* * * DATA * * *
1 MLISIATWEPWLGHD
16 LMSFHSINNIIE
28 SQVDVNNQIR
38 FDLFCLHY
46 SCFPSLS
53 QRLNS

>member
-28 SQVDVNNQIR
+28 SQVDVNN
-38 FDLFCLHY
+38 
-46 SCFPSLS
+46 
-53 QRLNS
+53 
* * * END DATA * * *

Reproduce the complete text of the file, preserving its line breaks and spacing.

1 MLISIATWEPWLGHD
16 LMSFHSINNIIE
28 SQVDVNNQIR
38 FDLFCLHY
46 SCFPSLS
53 QRLNS

>member
-28 SQVDVNNQIR
+28 SQVDVNN
-38 FDLFCLHY
+38 
-46 SCFPSLS
+46 
-53 QRLNS
+53 